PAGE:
From nail art, to card invitations, rubber stamping has been making a comeback in the art world. If you have been wanting to add some fun and vibrant colors to your stamping project, you’re in luck!
So, can you use acrylic paint with rubber stamps? Yes! You can definitely use acrylic paint with your rubber stamps. Other paints with oil ingredients act as solvents on rubber compounds, which results in both the rubber degrading and the oil paint remaining tacky long-term. Because of this, acrylic paints are one of the best paints to use with rubber stamps.
My favorite and recommended acrylic paint set for rubber stamping is this one from Arteza. They have so many colors to chose from such as neons, metallics and even in a matte finish.
Stamping With Acrylics
The best tool to apply acrylic paint to your rubber stamps is a sponge. Any clean makeup sponge or other type of art sponge with an even surface should work. If you’re looking for a fun stamp set, I recommend the brand Lakema. They have a wide variety of stamps at a great price.
If you don’t have any sponges on hand and just can’t wait to get your idea on canvas, you can also use a stipple brush or lightly spread the paint on a palette with a flat brush until dipping the stamp into the paint smear will only cover the surface of the stamp.
Unlike stamping with inks, pressing firmly on the stamp to transfer acrylic paint can cause smearing. To figure out the perfect pressure and point for stamp coverage, practice stamping a few times on a scrap of material similar to what you’re using for your final application.
You can use a different material if you don’t have any excess for practice, but keeping the conditions the same across the board ensures the most reliable application. This is a great reason to buy a bit more material than necessary for a project.
Testing out techniques in a low stakes way in the same environment is satisfying and helpful for making visual adjustments before the final application.
Measure Twice, Sponge Once
Just like working with any ink medium in stamping, the best results in acrylic stamping come when the paint is carefully applied only to the rubber components you want to transfer. Even if the relief portion of the stamp seems fairly deeply ingrained, excess paint can pool and shift during transfer.
Rubber stamping acrylics is a lot like building furniture or sewing with the measure twice, cut once principle. Successful stamping is all about preparation and in maintaining your tools.
Cleaning Acrylic Paint from Rubber Stamps
To clean your rubber stamps, use a rubber stamp cleaner like this one, or a paper towel/cloth to clean your stamps without submerging the wood or acrylic mount portions. Submerging the part where the rubber meets the wood or plastic can cause the glue holding them together to break down.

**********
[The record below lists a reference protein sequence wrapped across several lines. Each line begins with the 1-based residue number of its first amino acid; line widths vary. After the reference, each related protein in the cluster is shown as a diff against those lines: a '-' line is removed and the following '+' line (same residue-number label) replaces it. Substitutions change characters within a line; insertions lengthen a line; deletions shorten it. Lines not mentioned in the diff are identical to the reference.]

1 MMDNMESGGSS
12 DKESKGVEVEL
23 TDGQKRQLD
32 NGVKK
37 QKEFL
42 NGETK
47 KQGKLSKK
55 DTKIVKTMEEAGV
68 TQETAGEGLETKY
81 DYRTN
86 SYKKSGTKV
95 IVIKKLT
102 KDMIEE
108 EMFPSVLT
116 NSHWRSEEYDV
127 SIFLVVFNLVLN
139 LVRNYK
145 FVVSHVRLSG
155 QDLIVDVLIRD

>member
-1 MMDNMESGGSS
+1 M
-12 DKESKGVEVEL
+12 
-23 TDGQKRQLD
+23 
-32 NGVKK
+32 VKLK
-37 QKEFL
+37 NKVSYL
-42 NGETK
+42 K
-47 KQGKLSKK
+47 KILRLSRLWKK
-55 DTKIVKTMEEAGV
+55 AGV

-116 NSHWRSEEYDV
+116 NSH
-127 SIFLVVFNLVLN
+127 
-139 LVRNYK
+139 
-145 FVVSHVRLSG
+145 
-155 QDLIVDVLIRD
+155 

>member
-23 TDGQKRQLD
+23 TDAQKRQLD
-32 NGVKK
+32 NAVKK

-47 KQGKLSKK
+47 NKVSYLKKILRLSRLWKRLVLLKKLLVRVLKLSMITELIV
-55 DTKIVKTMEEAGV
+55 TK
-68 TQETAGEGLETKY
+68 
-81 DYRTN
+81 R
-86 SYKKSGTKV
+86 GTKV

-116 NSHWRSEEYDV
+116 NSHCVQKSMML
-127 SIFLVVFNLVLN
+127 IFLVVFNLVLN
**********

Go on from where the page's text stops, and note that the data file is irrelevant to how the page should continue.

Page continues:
Cleaning acrylic paint from rubber stamps is very similar to removing ink. First, repeatedly apply the stamp to a piece of scrap paper until no more paint comes off the stamp.
Next spray a rubber stamp cleaner onto the rubber surface and blot or wipe the paint away until no more paint releases. The process takes less than a minute if the stamps are cleaned right after use.
If the acrylic paint has set in or dried first, using a stamp scrubber or a tooth brush with a stamp cleaner can gently dislodge the pigment. Stubborn paint can also be removed by wiping them with soap and water or alcohol-free baby wipes. No matter how you clean your stamps, always let them dry completely before storing.
Acrylic paint may stain your stamps, depending on the pigment, even if you wash them relatively quickly after use. Stained stamps work just as well as pristine ones though. The primary goal of cleaning the stamps is to remove any buildup that may affect the smooth transfer of pigment.
Emboss Resist Stamping
Now that you know how to use and clean rubber stamps with acrylic paint, you can step up your game with the emboss resist technique!
In addition to stamps and acrylic paint, this requires embossing powder and a heat gun. Once you have your supplies and design in mind, apply the embossing powder on areas you don’t want to the paint to absorb. This is why it is called resist, because the embossed area resists further paint transfer.
After you’ve applied the powder precisely where you want it, hold a heat gun over the surface in small circles until the powder begins to melt.
When the embossing powder has transformed and cooled, you can break out the acrylics! Now any paint touching the embossed surfaces can be wiped away with a lightly dampened paper towel. The best part is that you can use the stamps as the embossed areas, or you can emboss the relief portions!
From crafting wedding invitations to experimenting with your art style, acrylic painting with rubber stamps offers fun, uniform patterns and versatility in adding textures to art projects.
For all your acrylic painting needs, don’t forget to check out my Recommended Products Page. Happy Painting!